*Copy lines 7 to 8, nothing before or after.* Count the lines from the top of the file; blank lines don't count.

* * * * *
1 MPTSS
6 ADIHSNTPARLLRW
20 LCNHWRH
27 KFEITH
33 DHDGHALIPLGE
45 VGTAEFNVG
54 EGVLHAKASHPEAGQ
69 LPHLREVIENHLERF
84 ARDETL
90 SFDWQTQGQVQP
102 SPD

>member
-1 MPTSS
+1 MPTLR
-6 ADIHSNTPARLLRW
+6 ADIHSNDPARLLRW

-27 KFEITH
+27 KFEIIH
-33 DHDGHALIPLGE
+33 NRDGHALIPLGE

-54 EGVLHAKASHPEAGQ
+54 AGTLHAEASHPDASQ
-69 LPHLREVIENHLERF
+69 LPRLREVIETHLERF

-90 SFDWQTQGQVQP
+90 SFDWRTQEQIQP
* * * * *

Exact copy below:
54 EGVLHAKASHPEAGQ
69 LPHLREVIENHLERF